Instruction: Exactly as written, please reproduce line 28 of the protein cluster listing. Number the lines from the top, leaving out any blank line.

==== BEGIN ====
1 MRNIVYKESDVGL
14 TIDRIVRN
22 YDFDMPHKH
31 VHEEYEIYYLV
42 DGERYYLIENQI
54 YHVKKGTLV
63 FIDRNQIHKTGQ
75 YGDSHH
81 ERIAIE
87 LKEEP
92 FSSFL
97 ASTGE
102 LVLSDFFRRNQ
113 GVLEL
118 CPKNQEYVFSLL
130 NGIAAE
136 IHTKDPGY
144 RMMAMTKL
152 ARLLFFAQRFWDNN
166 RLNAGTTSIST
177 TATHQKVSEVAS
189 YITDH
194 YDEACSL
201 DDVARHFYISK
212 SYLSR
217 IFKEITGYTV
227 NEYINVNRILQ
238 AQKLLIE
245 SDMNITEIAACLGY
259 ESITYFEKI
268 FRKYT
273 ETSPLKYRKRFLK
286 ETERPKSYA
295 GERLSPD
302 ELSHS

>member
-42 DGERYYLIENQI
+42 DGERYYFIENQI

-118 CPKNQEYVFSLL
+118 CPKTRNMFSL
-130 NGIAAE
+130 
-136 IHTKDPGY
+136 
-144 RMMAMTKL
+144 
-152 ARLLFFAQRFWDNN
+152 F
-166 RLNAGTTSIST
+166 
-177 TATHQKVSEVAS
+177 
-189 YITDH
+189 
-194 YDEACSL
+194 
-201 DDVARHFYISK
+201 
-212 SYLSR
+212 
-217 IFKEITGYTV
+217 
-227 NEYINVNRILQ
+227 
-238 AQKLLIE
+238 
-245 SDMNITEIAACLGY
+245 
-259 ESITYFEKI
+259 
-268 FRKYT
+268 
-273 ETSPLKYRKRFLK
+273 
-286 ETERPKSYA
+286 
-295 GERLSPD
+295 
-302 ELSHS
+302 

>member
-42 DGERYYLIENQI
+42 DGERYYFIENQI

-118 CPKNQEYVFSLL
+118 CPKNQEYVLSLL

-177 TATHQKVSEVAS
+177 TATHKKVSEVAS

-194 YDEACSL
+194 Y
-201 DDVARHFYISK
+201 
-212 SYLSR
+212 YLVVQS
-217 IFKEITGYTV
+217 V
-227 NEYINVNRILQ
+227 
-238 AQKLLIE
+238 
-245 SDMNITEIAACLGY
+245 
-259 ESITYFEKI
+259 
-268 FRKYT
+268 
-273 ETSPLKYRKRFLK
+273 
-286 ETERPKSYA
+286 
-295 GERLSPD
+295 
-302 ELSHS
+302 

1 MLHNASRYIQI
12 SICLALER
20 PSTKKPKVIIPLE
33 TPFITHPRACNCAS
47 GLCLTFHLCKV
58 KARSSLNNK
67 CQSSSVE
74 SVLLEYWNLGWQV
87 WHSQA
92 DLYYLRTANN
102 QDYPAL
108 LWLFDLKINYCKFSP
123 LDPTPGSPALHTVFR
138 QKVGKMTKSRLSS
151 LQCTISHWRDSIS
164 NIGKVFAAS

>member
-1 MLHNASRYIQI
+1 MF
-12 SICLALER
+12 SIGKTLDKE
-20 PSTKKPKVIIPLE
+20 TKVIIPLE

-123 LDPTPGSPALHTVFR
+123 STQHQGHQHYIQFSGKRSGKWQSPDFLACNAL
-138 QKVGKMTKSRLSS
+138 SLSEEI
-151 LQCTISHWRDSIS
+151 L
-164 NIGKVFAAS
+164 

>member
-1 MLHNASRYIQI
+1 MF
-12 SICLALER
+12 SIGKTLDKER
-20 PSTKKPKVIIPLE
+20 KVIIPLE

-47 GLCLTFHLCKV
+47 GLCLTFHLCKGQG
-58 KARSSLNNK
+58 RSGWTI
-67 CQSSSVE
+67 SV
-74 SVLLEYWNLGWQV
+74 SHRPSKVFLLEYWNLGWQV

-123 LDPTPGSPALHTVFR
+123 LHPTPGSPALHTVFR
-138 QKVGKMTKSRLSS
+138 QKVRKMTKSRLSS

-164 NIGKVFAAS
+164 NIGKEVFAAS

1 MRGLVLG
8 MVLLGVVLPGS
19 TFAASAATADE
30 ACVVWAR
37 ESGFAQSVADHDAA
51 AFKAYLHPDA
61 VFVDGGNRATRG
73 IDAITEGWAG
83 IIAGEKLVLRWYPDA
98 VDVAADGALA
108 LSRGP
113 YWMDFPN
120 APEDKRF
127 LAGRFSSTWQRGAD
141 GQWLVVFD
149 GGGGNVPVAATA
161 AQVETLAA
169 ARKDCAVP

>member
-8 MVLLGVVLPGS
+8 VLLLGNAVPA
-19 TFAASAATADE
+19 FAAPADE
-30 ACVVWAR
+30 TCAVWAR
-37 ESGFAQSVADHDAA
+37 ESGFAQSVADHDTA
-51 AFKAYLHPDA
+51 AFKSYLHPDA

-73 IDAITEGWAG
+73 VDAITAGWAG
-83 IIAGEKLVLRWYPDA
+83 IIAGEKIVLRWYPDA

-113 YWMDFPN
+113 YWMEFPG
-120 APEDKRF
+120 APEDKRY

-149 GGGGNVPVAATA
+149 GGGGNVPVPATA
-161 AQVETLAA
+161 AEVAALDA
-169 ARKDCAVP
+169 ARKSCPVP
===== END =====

238 AQKLLIE